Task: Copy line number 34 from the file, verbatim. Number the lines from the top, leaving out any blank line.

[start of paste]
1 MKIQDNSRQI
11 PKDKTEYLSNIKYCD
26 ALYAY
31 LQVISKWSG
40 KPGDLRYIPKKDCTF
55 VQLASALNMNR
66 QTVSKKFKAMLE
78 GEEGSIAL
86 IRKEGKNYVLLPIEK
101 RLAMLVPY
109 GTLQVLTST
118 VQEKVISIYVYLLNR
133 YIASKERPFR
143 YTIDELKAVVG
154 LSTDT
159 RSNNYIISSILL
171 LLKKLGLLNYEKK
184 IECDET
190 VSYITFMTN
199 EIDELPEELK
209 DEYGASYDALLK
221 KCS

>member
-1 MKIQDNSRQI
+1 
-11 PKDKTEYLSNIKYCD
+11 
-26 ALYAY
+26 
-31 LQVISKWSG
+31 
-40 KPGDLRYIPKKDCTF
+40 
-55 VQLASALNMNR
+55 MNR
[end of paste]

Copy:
-55 VQLASALNMNR